Parks and rec commission endorses ice arena expansion
The Steamboat Springs Parks and Recreation Commission has thrown its unanimous support behind a proposal to add a second sheet of ice at the Howelsen Ice Arena.
Commissioners view the project as a benefit to local youth.
They also see it as an opportunity to generate more revenue at a city facility that currently requires a significant subsidy.
The endorsement came last week after several leaders of the local youth hockey, lacrosse and soccer organizations talked to the commission about how the expansion of the ice arena could benefit them.
Commissioners also got a look at some detailed financial projections for the new facility.
Kyrill Kretzchmar, recreation and enterprise services manager for the city, said the expansion would be profitable and would not require an additional subsidy from the city.
“The only question is the maintenance,” he said.
He said maintenance on the expansion would be limited, because the expansion would include a roof and three open sides around the new sheet of ice.
He added maintenance costs could be covered by profits from the new expansion.
Soccer and lacrosse advocates said the roofed expansion at the ice arena could be used as a training ground for their sports when it’s too warm to maintain a sheet of ice.
City officials said private donors have pledged more than $1 million toward the $2.5 million expansion project.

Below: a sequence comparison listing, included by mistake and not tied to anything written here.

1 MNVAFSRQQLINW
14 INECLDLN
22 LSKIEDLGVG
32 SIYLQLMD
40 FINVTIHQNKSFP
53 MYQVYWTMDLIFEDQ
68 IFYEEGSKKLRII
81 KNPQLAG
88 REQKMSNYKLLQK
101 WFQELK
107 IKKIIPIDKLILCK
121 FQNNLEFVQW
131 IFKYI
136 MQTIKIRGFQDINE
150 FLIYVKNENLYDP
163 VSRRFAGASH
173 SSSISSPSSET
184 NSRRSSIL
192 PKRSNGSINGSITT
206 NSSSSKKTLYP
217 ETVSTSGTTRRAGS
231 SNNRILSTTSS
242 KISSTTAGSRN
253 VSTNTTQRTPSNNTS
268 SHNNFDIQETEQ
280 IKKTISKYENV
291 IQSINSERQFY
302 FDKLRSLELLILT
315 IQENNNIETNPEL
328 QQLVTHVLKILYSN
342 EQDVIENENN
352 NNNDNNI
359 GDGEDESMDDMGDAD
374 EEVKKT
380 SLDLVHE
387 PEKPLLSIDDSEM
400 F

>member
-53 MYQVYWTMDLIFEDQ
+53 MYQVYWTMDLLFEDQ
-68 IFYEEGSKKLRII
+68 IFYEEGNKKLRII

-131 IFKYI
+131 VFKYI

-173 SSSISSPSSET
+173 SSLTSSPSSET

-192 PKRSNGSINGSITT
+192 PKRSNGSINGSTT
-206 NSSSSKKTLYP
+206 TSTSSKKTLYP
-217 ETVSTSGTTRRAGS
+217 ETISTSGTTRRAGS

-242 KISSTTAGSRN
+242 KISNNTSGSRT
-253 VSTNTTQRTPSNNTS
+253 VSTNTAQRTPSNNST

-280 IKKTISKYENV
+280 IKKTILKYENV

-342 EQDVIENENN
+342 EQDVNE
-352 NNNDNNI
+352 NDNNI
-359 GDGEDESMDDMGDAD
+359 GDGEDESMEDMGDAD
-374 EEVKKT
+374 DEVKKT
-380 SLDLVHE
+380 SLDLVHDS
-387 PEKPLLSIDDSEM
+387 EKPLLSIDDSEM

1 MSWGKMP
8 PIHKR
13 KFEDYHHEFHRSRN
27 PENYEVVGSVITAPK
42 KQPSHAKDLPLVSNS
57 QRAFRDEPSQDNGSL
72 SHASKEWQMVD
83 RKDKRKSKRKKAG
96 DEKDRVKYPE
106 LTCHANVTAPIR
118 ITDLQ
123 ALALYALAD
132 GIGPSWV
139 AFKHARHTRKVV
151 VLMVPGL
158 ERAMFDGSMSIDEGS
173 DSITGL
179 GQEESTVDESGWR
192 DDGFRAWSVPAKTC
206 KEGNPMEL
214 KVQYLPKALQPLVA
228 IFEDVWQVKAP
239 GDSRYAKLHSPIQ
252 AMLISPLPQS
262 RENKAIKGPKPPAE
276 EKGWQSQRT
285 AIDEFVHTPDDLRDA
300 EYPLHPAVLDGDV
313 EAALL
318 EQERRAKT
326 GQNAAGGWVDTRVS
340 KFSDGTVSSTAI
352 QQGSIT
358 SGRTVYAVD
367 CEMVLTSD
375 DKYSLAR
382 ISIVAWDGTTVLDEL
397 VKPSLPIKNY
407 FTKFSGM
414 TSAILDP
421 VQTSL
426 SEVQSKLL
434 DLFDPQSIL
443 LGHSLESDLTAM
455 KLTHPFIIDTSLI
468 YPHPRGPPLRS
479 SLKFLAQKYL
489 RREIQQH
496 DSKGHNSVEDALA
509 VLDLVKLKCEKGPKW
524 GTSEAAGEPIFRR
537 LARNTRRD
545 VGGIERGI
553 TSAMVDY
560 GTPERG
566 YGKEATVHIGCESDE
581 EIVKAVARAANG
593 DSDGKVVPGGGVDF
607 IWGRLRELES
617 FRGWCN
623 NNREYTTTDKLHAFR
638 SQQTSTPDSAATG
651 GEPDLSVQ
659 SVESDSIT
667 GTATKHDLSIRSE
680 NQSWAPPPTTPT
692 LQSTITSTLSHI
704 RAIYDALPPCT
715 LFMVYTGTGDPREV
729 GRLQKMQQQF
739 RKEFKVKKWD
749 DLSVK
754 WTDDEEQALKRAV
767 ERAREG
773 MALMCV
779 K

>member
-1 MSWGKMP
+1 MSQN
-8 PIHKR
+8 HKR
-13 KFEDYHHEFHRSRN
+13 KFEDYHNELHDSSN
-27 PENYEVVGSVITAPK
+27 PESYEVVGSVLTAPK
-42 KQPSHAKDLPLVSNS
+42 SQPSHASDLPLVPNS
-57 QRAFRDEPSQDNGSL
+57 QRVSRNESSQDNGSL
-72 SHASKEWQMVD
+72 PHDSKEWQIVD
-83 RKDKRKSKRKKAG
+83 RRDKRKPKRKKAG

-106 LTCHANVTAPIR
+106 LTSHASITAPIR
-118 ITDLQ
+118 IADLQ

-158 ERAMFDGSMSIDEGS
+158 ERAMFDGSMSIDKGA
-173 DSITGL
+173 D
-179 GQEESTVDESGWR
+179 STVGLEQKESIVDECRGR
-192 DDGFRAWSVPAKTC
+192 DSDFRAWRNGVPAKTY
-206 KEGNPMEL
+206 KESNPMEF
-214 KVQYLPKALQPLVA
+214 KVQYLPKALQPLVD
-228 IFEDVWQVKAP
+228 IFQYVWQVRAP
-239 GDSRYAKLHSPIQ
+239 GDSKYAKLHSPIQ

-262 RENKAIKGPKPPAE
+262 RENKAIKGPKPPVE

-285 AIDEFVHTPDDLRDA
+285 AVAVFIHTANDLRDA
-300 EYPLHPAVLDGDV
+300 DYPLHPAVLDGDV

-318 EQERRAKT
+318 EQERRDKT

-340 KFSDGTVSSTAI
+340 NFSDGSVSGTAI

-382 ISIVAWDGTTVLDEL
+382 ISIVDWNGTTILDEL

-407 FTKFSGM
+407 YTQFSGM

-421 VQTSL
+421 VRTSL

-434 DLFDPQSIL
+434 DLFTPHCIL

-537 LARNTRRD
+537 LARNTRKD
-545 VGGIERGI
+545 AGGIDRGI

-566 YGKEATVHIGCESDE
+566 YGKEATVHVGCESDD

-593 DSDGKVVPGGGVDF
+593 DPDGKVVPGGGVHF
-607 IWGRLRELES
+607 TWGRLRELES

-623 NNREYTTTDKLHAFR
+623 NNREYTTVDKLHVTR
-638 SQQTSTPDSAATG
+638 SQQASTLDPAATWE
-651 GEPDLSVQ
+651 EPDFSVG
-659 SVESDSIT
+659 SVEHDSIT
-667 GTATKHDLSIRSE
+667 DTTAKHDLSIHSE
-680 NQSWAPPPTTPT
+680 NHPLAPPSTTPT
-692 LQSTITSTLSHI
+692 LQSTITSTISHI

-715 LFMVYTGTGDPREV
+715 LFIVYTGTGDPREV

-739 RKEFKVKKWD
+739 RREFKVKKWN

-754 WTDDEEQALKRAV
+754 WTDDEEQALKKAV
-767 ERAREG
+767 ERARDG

The city’s contribution to the project would be $750,000.
The proposal will now go to the Steamboat Springs City Council for consideration.
Councilman Scott Ford previewed some of the factors council members will have to consider about the ice arena expansion.
He said he was “intrigued” by the idea but noted the ice arena project will have to be ranked against a long list of other parked capital projects that totals more than $155 million and includes such things as upgrades to the city’s water filtration plant.
Kretzschmar said the need for another sheet of ice in Steamboat is apparent.
He said the current ice arena is fully booked, and some user groups who use it must practice and play games after midnight or very early in the morning. He said the city also cannot offer consistent ice time for visitors for activities such as free skating.
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STEAMBOAT SPRINGS — After almost four years of providing service to the community as a standalone, full-service emergency department, Steamboat Emergency Center will end its operations April 30.